- The seven living species of sea turtles are: flatback sea turtle, green sea turtle, hawksbill sea turtle, Kemp’s ridley sea turtle, leatherback sea turtle, loggerhead sea turtle and olive ridley sea turtle.
- All species except the leatherback are in the family Cheloniidae. The leatherback belongs to the family Dermochelyidae and is its only member
- The leatherback is the only sea turtle that does not have a hard shell; instead, it bears a mosaic of bony plates beneath its leathery skin. It is the largest sea turtle, measuring up to 2.1 m in length at maturity, and up to 1.5 m in width, weighing up to 590 kg.
- At the other end of the scale, olive ridley turtles grow to a length of 1 metre, but weigh in at a humble 45 kilos.
- The estimated lifespan of sea turtles range from 60-80 years.
- All turtles are omnivores, meaning they eat what they can. Favourite staples include sea grass and jellyfish.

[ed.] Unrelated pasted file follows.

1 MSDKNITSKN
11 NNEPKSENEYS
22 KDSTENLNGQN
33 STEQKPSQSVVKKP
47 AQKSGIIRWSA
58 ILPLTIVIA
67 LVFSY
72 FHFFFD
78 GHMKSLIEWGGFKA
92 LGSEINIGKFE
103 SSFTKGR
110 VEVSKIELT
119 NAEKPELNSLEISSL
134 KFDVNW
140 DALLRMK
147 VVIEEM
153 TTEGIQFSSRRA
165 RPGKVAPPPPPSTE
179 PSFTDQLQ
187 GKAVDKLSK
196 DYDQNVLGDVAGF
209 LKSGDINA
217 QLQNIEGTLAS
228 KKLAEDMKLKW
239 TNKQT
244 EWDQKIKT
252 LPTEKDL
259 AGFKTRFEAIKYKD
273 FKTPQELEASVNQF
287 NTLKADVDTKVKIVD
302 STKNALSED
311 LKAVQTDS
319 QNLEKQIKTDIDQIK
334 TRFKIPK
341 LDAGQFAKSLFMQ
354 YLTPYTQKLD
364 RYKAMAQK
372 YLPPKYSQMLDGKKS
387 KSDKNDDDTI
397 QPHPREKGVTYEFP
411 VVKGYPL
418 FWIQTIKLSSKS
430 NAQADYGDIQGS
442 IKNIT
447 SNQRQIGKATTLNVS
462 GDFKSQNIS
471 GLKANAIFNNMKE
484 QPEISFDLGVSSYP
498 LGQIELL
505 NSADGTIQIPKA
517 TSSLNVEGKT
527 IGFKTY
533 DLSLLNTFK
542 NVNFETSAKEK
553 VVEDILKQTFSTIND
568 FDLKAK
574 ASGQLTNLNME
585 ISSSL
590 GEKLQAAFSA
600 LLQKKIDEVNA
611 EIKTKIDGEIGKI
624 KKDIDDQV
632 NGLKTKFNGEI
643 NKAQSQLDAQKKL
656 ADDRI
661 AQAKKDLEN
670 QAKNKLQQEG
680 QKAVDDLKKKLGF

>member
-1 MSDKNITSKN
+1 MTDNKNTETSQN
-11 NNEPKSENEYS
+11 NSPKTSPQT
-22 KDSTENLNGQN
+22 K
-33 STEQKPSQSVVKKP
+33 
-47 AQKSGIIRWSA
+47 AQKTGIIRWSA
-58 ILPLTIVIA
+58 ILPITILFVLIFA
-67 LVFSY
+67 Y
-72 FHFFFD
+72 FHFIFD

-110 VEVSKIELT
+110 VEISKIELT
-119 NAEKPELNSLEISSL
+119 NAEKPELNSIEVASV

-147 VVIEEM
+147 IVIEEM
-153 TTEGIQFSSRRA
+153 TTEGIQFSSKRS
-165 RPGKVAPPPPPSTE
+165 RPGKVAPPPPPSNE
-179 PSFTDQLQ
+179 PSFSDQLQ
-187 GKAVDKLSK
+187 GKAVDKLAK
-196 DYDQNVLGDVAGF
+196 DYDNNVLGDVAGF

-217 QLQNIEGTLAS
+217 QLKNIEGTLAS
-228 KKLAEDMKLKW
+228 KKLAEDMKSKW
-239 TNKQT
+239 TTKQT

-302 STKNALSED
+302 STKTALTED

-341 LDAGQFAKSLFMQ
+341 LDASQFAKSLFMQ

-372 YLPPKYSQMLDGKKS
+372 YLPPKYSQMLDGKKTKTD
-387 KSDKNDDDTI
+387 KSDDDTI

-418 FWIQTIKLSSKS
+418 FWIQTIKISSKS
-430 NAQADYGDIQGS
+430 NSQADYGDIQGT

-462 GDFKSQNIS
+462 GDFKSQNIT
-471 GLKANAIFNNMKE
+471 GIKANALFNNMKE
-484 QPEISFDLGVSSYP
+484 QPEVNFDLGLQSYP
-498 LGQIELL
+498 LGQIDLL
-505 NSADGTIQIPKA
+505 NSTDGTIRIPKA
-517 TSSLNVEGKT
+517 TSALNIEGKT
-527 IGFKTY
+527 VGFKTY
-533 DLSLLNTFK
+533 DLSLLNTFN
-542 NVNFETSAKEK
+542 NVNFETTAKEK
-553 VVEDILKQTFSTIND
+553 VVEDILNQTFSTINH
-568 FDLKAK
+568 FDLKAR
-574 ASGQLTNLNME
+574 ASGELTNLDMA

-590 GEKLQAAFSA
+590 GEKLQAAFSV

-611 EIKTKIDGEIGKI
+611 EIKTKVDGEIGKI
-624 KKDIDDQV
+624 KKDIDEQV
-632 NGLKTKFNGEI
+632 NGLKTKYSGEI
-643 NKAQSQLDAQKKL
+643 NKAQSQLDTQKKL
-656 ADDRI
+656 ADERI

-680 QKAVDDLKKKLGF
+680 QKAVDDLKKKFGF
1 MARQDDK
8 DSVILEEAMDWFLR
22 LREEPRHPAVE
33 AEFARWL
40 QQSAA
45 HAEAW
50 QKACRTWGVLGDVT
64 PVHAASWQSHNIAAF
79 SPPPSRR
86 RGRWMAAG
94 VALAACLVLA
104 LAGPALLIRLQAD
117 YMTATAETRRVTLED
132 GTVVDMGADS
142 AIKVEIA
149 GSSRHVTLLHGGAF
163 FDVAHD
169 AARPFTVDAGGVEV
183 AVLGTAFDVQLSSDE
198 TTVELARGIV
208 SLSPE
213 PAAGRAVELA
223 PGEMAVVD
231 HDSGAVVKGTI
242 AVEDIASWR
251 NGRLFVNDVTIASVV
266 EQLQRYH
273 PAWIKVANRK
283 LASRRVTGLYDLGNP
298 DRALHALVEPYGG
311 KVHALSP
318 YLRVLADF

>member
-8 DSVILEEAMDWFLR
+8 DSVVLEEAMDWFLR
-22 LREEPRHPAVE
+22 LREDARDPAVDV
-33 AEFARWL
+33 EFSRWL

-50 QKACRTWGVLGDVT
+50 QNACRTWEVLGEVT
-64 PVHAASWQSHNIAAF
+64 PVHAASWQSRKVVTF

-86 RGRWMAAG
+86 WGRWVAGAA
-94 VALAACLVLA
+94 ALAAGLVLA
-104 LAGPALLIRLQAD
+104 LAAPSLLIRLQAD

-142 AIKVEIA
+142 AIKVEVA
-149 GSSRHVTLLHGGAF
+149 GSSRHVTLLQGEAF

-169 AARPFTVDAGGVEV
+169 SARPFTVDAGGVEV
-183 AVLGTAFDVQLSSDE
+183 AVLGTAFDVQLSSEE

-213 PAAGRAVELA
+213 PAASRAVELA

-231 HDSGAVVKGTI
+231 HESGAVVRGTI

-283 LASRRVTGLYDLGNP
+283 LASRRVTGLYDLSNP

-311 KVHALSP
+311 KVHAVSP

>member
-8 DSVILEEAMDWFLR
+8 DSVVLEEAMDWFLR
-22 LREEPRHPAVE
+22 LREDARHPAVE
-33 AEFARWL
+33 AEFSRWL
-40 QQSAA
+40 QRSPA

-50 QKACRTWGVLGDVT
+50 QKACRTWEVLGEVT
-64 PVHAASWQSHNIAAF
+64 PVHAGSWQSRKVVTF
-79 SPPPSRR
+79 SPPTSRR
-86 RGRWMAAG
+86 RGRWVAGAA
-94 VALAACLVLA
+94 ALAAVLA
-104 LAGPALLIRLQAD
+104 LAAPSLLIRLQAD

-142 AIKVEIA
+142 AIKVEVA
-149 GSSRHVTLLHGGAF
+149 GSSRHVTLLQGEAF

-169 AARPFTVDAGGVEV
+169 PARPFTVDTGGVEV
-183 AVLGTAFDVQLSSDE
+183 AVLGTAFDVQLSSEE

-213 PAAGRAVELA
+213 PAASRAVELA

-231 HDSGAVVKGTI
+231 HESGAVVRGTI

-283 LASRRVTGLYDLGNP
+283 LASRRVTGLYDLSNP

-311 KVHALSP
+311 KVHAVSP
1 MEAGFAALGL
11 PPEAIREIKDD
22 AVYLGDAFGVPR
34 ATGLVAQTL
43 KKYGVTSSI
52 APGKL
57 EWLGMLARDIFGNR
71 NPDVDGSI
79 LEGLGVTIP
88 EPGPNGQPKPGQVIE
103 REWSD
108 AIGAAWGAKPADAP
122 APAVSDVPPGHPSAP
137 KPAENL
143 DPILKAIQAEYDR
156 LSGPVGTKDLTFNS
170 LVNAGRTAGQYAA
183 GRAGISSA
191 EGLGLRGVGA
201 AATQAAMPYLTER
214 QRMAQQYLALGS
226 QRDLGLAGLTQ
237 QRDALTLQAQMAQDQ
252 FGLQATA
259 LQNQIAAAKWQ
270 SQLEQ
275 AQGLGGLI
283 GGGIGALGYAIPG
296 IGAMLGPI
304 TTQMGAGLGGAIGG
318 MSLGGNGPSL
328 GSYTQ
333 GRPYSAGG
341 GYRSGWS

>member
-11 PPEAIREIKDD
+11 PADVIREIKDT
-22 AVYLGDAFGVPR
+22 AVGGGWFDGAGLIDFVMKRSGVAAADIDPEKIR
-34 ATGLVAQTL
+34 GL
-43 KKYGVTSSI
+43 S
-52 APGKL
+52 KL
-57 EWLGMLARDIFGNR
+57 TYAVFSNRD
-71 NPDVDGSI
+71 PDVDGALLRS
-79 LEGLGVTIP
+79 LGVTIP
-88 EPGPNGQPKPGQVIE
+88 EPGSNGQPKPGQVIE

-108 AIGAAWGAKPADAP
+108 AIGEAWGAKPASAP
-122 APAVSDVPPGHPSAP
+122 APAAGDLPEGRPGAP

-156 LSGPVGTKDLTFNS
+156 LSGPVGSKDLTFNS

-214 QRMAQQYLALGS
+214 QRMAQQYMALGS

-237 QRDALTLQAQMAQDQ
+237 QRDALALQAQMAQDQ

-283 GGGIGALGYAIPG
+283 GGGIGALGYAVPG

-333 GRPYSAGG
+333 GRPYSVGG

- Sea grass depletion can be attributed to the declining number of sea turtles
- Baby turtles take 6-8 weeks to hatch and the sex is determined by the temperature of the nest. Warmer sand means more females and cooler sand means boys.
- Only 1 in a 1000 turtles survives to maturity.
- Baby turtles spend 20-30 years riding the ocean currents before returning to their birthplace to nest. Where they go is still a mystery.
- The top side of a turtle’s shell is called the carapace. It’s made up of 60 different bones and plates that give the shell incredible strength and protection.
- Turtles often mistake plastic bags for jellyfish. Since they lack mammalian reflexes, feeding on plastic will block up the airway system and cause a slow and painful death.